Did you suffer investment losses with Concorde Investment Services (CRD# 8-68388) (SEC# 8-68388)?
Galvin Legal, PLLC is launching an investigation on behalf of investors who may have suffered losses investing with Concorde Investment Services. If you suffered losses investing with Concorde Investment Services, then Galvin Legal, PLLC may be able to help you recover your losses in a Financial Industry Regulatory Authority (“FINRA“) arbitration claim.
On June 12, 2017, Reuters published an article titled “Wall Street’s self-regulator blocks public scrutiny of firms with tainted brokers.” Because FINRA will not release data in bulk, Columbia University Law School DataLab provided Reuters with data it extracted from FINRA’s website using computer code it wrote. Reuters analyzed the data by “examin[ing] the 12 most serious incidents among the 23 that FINRA requires brokers to disclose.” Reuters analysis identified 48 firms that collectively “oversee about 4,600 brokers and billions of dollars in investor funds” where at least 30 percent of brokers have such disclosures on the records. That compares to nine percent of brokers industry-wide who have at least one of those 12 disclosures on their record. Concorde Investment Services was one of the 48 firms identified. According to Reuters’ analysis, Concorde Investment Services had 121 total brokers and 30.6% of those brokers had at least one of the disclosures on their record.
UPDATE 4/6/2020: Concorde Investment Services is listed as a sales compensation recipient for GPB Capital Holdings private placements. Bad news continues to pile up for investors of GPB Capital Holdings private placements. If you are concerned about investment losses in a GPB Capital Holdings private placement with Concorde Investment Services and would like a Free Consultation, then please contact us today.
As of August 8, 2020, Concorde Investment Services’s FINRA BrokerCheck Report contains the following:
2 Regulatory Event Disclosures
On July 21, 2020, Concorde Investment Services and the firm’s former Chief Compliance Officer, and current General Counsel, Kimberlee Elizabeth Levy, entered into a Letter of Acceptance Waiver and Consent with FINRA(the “AWC”). The AWC included allegations that Concorde failed to supervise its representatives sales of private placement investments, ignored clear red flags that private placements were being sold to non-accredited investors, ignoring clear red flags that private placements were being sold to investors they were not suitable for, ignoring clear red flags that documents had been falsified, ignoring clear red flags that a suspended representative was selling securities to Concorde Investment Services’ clients through his wife, failing to conduct adequate branch inspections, amongst other allegations. See Concorde Investment Services FINRA Letter of Acceptance, Waiver and Consent No. 2018060577602
In 2019, Concorde Investment Services entered into a Consent Resolution with the New Hampshire Bureau of Securities Regulations for allegations that include “fail[ing] to abide by their own policies” by allowing “account documents to be altered without customer approval or sign off and there was no sign off by compliance for the changes” and “fail[ure] to supervise.”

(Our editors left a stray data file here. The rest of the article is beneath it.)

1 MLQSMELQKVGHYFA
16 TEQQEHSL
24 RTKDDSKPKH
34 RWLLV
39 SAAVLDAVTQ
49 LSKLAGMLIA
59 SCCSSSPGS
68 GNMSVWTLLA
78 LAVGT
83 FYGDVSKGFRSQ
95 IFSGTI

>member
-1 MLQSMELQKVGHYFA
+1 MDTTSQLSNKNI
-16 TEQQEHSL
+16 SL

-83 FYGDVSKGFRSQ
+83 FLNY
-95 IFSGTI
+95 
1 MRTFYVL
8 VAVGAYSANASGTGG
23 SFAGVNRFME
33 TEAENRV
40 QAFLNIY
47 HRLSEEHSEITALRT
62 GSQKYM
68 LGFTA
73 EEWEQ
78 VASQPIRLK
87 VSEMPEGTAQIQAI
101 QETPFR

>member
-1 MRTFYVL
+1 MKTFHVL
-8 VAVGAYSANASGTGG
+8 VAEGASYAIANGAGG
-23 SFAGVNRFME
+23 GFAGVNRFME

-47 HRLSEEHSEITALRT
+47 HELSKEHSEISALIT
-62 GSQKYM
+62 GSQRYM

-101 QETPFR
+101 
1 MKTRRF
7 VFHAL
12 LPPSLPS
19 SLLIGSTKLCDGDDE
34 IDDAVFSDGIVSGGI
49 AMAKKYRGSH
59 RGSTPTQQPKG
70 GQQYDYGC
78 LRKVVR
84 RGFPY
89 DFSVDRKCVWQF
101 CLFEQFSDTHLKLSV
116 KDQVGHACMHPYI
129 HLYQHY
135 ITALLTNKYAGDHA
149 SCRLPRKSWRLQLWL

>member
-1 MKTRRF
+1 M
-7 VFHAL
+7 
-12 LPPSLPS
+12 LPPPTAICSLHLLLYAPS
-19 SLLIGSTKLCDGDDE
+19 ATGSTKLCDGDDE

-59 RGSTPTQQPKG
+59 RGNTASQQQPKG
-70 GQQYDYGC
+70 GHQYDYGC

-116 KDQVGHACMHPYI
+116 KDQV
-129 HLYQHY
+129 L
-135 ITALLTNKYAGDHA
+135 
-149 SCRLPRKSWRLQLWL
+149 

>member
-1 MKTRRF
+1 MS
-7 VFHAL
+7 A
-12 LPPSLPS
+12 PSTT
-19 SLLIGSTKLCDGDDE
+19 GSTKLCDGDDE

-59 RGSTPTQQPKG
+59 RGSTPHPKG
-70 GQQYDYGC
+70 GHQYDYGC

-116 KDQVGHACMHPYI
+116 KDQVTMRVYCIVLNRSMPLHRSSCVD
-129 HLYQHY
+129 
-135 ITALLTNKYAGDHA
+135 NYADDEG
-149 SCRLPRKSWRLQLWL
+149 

Main Office Location
19500 VICTOR PARKWAY
LIVONIA, MI 48152
19500 VICTOR PARKWAY
LIVONIA, MI 48152
Business Telephone Number
Concorde Investment Services’s Direct Owners and Executive Officers
CONCORDE HOLDINGS INC., OWNER / MANAGING MEMBER
DELONGCHAMP, DANIELLE LEIGH (CRD#:4901901), CHIEF INFORMATION OFFICER
HOFER, KATHLEEN ANN (CRD#:1087639), CHIEF OPERATING OFFICER, FINOP, CHIEF FINANCIAL OFFICER, PRINCIPAL FINANCIAL OFFICER, PRINCIPAL OPERATIONS OFFICER
JACKSON, STEPHEN ANDREW (CRD#:2532028), PRESIDENT
REGISTERED OPTIONS PRINCIPAL, AML PRINCIPAL
KAVANAUGH, JASON PATRICK (CRD#:2693303), CHIEF EXECUTIVE OFFICER
WITT, TIMOTHY MARK (CRD#:2638442), DUE DILIGENCE OFFICER
Due Diligence Requirement
FINRA requires broker-dealers to conduct due diligence on investments and to conduct a suitability analysis when recommending securities to a customer that takes into account the customer’s knowledge and experience. FINRA Rule 2111(a) states that “a member or an associated person must have a reasonable basis to believe that a recommended transaction or investment strategy involving a security or securities is suitable for the customer, based on the information obtained through the reasonable diligence of the member or associated person to ascertain the customer’s investment profile. A customer’s investment profile includes, but is not limited to, the customer’s age, other investments, financial situation and needs, tax status, investment objectives, investment experience, investment time horizon, liquidity needs, risk tolerance, and any other information the customer may disclose to the member or associated person in connection with such recommendation.”
Rule 2111 is composed of three main obligations: reasonable-basis suitability, customer-specific suitability, and quantitative suitability. Broker-Dealers that fail to conduct adequate due diligence on investments they recommend or that make unsuitable recommendations can be held responsible for the customer’s losses in a FINRA arbitration claim.
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